Psychiatric morbidity and suicidal behaviour in low- and middle-income countries: A systematic review and meta-analysis.
PLoS Med. 2019 Oct;16(10):e1002905
Authors: Knipe D, Williams AJ, Hannam-Swain S, Upton S, Brown K, Bandara P, Chang SS, Kapur N
BACKGROUND: Psychiatric disorders are reported to be present in 80% to 90% of suicide deaths in high-income countries (HIC), but this association is less clear in low- and middle-income countries (LMIC). There has been no previous systematic review of this issue in LMIC. The current study aims to estimate the prevalence of psychiatric morbidity in individuals with suicidal behaviour in LMIC.
METHODS AND FINDINGS: PubMed, PsycINFO, and EMBASE searches were conducted to identify quantitative research papers (any language) between 1990 and 2018 from LMIC that reported on the prevalence of psychiatric morbidity in suicidal behaviour. We used meta-analytic techniques to generate pooled estimates for any psychiatric disorder and specific diagnosis based on International classification of disease (ICD-10) criteria. A total of 112 studies (154 papers) from 26 LMIC (India: 25%, China: 15%, and other LMIC: 60%) were identified, including 18 non-English articles. They included 30,030 individuals with nonfatal suicidal behaviour and 4,996 individuals who had died by suicide. Of the 15 studies (5 LMIC) that scored highly on our quality assessment, prevalence estimates for psychiatric disorders ranged between 30% and 80% in suicide deaths and between 3% and 86% in those who engaged in nonfatal suicidal behaviour. There was substantial heterogeneity between study estimates. Fifty-eight percent (95% CI 46%-71%) of those who died by suicide and 45% (95% CI 30%-61%) of those who engaged in nonfatal suicidal behaviour had a psychiatric disorder. The most prevalent disorder in both fatal and nonfatal suicidal behaviour was mood disorder (25% and 21%, respectively). Schizophrenia and related disorders were identified in 8% (4%-12%) of those who died by suicide and 7% (3%-11%) of those who engaged in nonfatal suicidal behaviour. In nonfatal suicidal behaviour, anxiety disorders, and substance misuse were identified in 19% (1%-36%) and 11% (7%-16%) of individuals, respectively. This systematic review was limited by the low number of high-quality studies and restricting our searches to databases that mainly indexed English language journals.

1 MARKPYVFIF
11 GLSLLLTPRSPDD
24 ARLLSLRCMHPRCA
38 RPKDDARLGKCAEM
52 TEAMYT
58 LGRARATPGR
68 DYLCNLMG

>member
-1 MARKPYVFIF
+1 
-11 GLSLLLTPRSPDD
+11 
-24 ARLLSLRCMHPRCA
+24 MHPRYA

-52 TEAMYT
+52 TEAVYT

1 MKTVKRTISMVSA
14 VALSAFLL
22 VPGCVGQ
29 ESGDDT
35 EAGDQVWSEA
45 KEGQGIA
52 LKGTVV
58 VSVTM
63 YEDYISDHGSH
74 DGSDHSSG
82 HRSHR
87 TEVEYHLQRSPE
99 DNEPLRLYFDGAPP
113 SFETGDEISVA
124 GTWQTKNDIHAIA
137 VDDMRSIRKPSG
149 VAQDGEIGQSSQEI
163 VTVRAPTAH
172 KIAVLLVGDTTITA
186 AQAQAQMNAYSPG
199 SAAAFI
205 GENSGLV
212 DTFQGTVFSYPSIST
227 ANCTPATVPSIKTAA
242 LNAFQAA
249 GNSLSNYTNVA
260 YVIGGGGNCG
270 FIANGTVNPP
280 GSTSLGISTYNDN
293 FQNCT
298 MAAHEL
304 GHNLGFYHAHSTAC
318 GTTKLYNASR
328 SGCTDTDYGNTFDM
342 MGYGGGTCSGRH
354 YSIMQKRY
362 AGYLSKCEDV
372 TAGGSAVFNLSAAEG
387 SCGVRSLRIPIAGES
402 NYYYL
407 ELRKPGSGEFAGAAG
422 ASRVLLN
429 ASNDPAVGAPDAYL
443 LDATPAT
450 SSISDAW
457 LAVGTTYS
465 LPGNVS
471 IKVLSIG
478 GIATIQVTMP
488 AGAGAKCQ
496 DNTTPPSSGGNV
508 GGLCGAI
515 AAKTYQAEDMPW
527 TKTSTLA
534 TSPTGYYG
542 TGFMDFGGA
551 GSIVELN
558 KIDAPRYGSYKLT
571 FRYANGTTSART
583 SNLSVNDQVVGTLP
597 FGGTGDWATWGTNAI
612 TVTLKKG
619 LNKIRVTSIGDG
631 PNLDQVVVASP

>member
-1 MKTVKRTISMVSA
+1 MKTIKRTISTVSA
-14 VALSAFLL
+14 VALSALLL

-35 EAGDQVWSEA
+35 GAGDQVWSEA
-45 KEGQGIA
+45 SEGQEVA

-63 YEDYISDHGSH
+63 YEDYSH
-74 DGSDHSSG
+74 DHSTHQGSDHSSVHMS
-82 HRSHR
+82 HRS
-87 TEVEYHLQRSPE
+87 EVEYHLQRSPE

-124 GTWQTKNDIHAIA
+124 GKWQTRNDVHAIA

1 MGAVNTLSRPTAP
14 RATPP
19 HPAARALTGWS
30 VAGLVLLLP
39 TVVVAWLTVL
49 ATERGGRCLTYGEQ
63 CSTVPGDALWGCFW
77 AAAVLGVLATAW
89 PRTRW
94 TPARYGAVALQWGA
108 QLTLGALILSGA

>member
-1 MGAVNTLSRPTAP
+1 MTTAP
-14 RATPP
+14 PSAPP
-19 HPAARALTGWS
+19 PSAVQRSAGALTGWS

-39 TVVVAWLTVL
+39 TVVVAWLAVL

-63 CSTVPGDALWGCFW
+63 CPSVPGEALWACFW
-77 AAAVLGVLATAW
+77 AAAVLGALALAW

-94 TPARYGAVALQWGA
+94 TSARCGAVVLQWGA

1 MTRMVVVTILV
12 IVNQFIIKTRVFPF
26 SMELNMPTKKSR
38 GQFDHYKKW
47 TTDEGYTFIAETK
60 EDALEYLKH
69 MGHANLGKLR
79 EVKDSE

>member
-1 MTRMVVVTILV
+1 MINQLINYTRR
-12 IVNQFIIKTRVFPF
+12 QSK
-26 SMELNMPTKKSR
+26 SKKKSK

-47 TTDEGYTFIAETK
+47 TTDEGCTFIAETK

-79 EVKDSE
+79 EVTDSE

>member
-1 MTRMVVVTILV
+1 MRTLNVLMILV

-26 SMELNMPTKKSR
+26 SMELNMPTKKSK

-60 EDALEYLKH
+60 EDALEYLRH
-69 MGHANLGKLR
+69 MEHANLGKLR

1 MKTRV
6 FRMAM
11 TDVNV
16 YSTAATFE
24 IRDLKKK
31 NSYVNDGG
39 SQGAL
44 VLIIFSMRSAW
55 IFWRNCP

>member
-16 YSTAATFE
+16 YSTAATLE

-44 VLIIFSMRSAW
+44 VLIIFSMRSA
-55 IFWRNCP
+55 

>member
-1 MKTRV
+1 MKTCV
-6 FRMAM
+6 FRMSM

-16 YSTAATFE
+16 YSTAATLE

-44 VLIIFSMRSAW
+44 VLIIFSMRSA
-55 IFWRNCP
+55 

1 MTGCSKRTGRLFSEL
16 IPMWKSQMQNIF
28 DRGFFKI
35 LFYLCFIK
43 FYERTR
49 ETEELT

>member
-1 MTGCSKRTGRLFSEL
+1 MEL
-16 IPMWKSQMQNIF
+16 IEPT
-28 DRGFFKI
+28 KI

CONCLUSIONS: Our findings suggest a possible lower prevalence of psychiatric disorders in suicidal behaviour in LMIC. We found very few high-quality studies and high levels of heterogeneity in pooled estimates of psychiatric disorder, which could reflect differing study methods or real differences. There is a clear need for more robust evidence in order for LMIC to strike the right balance between community-based and mental health focussed interventions.
PMID: 31597983 [PubMed – in process]